A Visit to Milton Glaser’s “Camp”
I never cared for the Camp sensibility. Sit through a “so bad it’s good” flick? Please! I barely have time for good-good movies. My notes on a Sontag lecture I endured: “So dry and detached it’s deadening.” And anyway, Camp is so 49 years ago.
But I love “The Camp Followers’ Guide.”
It was also “designed by Milton Glaser and the entire Push Pin staff.” It’s got a nouveau-Nouveau cover illustration by Milton of a woman in a colorful bikini and headdress, with an impossibly long arm holding aloft an American flag. It’s got curvy, pre-psychedelic title typography. Inside, it’s got headlines hand-lettered within cartoon balloon-ish line drawings and photos blown up to accentuate their benday halftone dots: Hello, Roy Lichtenstein!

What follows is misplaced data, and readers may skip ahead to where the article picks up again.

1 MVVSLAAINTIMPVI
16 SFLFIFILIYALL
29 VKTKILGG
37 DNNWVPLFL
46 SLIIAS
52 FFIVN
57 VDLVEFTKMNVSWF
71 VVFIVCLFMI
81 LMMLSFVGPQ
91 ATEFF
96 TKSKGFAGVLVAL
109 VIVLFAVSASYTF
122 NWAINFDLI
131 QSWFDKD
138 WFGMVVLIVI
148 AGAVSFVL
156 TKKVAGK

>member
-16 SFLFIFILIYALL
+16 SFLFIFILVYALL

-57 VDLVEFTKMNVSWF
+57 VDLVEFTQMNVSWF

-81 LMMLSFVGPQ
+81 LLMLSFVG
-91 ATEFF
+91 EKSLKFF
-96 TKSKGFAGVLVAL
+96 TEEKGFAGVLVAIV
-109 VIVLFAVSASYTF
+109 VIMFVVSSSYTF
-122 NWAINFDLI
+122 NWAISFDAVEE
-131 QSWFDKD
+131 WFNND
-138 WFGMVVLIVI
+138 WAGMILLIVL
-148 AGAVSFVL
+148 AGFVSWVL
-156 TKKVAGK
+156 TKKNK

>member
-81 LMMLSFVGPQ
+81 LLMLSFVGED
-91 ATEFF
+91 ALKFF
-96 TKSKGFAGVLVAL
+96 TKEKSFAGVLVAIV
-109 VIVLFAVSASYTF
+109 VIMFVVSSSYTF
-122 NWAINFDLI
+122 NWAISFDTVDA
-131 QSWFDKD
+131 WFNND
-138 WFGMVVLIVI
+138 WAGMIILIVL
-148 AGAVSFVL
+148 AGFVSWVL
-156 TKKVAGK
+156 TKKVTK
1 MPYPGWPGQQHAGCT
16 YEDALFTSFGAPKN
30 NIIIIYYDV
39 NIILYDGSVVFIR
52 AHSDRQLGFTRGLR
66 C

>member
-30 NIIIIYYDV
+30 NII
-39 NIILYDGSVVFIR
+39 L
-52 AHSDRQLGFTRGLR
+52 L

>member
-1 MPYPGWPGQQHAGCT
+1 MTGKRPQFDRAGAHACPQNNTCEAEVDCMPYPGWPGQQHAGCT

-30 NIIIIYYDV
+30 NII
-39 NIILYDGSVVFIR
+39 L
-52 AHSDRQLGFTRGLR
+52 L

Overall, the design is a modest effort, and hardly represents a landmark in Push Pin’s legacy. But for me, that’s part of its appeal. Unlike sanctimonious Susan, the entire book doesn’t take anything—particularly Camp, appropriately enough—at all seriously.
It’s so irreverent, it’s relevant.